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dc.contributor.authorBakibinga, Pauline
dc.contributor.authorVinje, Hege Forbech
dc.contributor.authorMittelmark, Maurice B.
dc.PublishedISRN Public Health 2012: article ID 372573eng
dc.description.abstractDespite the difficult working conditions many nurses in Sub-Saharan Africa experience resulting in their migration or leaving the profession, there are nurses who thrive and stay engaged. Understanding what factors play a role in enhancing nurses’ job engagement might help health care and training institutions develop interventions to enable nurses learn methods to help retain their job engagement. Research in Norway has produced a theory about how job engagement can be protected, called the Self-tuning Model of Self-Care, which was used to explore the phenomenon of job engagement in Ugandan nurses. In-depth interviews were conducted in 2010, with a purposive sample of 15 nurses and midwives. Qualitative content analysis of the data was conducted. Findings from Uganda show that the Self-Tuning Model can be used both as a framework for analysis and as a model of how nurses can promote their experience of job engagement. Nurses should be encouraged to practice habitual introspection and reflection about the satisfactions they derive fromwork, to enable them retain a high level of job engagement despite the adversities of nursing practice.en_US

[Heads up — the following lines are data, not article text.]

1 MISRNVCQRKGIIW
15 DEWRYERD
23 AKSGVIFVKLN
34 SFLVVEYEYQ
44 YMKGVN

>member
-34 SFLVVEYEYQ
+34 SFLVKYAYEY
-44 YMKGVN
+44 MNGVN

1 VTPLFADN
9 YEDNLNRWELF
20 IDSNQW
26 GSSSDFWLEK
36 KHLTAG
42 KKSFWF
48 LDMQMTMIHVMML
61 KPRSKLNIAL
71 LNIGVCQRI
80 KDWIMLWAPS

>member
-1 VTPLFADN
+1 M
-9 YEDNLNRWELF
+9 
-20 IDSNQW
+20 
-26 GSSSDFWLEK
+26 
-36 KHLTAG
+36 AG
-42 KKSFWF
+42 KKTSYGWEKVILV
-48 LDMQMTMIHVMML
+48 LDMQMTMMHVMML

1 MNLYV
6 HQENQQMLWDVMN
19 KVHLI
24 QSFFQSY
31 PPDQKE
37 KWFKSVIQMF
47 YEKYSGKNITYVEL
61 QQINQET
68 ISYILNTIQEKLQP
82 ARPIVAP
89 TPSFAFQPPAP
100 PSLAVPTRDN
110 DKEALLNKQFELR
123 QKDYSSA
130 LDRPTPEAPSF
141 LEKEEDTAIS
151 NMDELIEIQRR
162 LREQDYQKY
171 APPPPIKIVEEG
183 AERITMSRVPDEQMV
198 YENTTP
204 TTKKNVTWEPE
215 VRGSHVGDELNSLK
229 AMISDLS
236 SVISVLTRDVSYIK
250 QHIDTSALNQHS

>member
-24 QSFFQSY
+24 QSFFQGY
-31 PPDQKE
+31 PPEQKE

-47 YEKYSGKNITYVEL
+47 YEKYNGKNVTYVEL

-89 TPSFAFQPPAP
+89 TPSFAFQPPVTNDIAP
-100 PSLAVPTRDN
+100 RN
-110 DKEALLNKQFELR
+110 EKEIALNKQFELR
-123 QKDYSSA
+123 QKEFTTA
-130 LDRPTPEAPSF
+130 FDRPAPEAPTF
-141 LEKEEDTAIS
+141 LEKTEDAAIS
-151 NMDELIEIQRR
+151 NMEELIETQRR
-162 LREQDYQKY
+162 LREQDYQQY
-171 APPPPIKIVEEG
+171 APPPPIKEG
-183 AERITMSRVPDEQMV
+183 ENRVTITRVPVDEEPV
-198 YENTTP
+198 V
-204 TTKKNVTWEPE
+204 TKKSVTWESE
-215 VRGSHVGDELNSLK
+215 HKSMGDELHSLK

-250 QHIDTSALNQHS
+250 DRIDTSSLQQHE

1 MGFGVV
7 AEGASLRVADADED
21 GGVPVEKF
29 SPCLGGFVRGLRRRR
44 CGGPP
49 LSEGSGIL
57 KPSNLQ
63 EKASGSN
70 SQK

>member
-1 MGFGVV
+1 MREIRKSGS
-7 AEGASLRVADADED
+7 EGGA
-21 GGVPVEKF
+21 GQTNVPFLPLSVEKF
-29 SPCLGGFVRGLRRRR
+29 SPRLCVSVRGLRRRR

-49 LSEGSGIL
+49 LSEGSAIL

dc.relation.ispartof<a href="" target="blank">The Experience of Job engagement and Self-care among Ugandan Nurses and Midwives</a>eng
dc.rightsAttribution CC BYeng
dc.titleFactors Contributing to Job Engagement in Ugandan Nurses and Midwiveseng
dc.typePeer reviewed
dc.typeJournal article
dc.rights.holderCopyright 2012 Pauline Bakibinga et al.

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